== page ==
Has social media killed journalism?
While many newspapers have closed their doors, some journalists see social media as as a way to extend their reach and influence. Most newspapers now host blogs by journalists and many reporters post on Twitter. Newspapers and TV stations have Facebook pages where they can interact with fans.
When an extremist flew a plane into an Austin office building, American Statesman social media editor Robert Quigley asked 20,000 Twitter followers to send in pictures and call information to the reporter heading to the scene. Followers were also able to supply a link to pilot's manifesto and provided much real-time reaction as the story was unfolding.
Quigley comments that daily interaction with readers and sources helps newsroom staff "gather meaningful tips, track trends and build valuable relationships with the public."
Critics dismiss the social media realm by saying it's a place where rumors run rampant and ethics are ignored. Some suggest that social media replaces the need for professional journalists. My response is that journalists are even more valuable, exactly because of what we do. When rumors are running wild, journalists can verify what's really going on and report it through social media channels. The code of ethics that journalists live by translates into the social media world. Whether content is being published in print, on our new Web site or on Facebook, journalists are expected to be ethical, fair and accurate.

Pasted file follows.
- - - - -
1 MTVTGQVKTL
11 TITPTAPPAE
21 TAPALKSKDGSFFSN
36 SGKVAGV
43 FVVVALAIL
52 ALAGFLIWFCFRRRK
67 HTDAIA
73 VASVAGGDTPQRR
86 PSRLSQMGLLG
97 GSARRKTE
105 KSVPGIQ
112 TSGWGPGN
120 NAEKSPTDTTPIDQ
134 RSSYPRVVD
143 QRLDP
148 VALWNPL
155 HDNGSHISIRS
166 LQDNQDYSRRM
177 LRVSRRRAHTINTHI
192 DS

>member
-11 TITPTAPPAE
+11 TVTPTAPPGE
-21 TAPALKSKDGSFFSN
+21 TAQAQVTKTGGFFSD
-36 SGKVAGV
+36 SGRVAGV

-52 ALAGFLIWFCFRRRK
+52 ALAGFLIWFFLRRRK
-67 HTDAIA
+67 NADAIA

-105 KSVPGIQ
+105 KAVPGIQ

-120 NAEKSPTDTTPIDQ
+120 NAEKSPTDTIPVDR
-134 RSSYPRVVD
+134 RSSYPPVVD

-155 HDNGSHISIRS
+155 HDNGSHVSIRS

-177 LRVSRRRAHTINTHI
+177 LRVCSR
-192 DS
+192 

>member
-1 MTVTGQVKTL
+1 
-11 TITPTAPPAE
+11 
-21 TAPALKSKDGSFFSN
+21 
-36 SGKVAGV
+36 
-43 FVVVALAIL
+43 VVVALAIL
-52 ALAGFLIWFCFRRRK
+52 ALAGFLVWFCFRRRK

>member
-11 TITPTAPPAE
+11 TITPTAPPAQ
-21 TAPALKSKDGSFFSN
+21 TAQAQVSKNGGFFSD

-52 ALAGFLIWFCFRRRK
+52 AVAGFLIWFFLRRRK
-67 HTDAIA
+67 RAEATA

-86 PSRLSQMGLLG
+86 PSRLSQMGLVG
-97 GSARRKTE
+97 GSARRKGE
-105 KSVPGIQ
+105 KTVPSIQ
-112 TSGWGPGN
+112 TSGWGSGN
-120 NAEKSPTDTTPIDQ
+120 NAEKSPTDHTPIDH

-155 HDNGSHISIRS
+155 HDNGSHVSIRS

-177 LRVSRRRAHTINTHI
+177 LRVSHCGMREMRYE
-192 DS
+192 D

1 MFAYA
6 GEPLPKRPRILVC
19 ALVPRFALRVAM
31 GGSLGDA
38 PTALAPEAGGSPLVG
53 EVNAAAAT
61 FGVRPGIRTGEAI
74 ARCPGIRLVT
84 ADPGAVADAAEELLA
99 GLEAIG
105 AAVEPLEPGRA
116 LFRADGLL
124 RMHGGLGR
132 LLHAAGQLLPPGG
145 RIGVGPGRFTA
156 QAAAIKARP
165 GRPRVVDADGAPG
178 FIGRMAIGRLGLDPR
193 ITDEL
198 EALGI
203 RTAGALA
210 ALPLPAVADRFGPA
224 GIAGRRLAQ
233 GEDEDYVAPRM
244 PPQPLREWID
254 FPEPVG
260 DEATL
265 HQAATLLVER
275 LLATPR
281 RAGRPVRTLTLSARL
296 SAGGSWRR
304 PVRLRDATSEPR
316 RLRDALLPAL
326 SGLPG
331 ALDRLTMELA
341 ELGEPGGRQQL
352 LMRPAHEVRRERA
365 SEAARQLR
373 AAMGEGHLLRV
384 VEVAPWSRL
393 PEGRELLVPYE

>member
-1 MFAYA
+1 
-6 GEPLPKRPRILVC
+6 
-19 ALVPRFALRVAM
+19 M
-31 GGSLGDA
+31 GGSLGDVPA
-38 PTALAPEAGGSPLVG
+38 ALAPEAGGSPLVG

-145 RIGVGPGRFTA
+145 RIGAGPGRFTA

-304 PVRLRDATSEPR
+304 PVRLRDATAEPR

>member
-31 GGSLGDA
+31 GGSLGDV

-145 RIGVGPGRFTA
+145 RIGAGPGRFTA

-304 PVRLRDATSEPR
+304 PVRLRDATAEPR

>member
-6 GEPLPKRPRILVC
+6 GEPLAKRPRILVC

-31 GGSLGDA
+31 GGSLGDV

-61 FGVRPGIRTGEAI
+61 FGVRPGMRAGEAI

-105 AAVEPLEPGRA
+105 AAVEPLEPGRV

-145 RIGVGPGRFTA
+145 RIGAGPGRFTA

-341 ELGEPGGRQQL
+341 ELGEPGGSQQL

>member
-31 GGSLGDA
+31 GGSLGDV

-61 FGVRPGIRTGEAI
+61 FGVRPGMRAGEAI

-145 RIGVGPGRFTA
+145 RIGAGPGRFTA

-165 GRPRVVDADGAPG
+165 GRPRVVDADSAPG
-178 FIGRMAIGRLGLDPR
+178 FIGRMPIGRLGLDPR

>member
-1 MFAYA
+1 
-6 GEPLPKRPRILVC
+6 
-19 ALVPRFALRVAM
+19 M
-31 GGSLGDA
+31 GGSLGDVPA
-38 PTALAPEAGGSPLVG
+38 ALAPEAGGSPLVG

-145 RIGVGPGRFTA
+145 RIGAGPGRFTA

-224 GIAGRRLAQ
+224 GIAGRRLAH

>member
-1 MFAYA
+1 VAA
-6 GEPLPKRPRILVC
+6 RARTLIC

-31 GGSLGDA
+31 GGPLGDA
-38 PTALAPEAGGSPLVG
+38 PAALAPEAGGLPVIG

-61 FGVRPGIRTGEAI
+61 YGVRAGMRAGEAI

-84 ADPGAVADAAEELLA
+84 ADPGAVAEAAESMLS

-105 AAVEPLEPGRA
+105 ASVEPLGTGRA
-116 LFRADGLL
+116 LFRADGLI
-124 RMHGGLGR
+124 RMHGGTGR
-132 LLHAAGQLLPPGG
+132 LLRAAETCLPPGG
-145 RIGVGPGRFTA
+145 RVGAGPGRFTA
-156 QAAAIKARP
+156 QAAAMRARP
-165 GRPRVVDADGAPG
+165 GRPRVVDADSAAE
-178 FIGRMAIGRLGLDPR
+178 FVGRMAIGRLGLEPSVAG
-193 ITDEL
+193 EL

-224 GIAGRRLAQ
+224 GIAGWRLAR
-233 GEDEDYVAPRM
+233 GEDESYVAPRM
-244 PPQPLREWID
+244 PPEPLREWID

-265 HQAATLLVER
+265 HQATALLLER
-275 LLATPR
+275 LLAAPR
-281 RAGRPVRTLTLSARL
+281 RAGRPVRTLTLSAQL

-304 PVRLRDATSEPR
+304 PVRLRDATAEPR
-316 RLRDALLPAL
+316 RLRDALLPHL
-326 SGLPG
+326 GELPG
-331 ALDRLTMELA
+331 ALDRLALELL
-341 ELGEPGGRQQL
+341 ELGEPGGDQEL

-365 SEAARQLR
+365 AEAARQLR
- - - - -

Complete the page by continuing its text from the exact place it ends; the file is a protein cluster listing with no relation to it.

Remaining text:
As one who studied journalism and worked for newspapers early in my career, I have watched the demise of newspapers with concern, wondering where the money will come from to pay investigative journalists to uncover fraud and abuse, on Wall Street and elsewhere.
There are encouraging signs that social media and the Net can strengthen those news outlets that can adapt. Journalists working for the online web site www.propublica.org are doing important work on public policy issues. They teamed with the Planet Money team from NPR and This American Life to expose how a little-known hedge fund, Magnetar, expanded the housing bubble and made the collapse much worse. The teaming with NPR brought their work to a much wider audience.
Social media opens new avenues for public relations professionals to develop relationships with reporters.
Blogs, Twitter and Facebook also offer new platforms to bring clients' points of view before new audiences and strengthen relationships with current stakeholders. As with any aspect of PR or marketing, such engagement should be strategic, so the leap into social media will advance company and organizational objectives.
It is good to know journalists will still be out there to carry messages with credibility as many continue to embrace social media to stay relevant and build new audiences.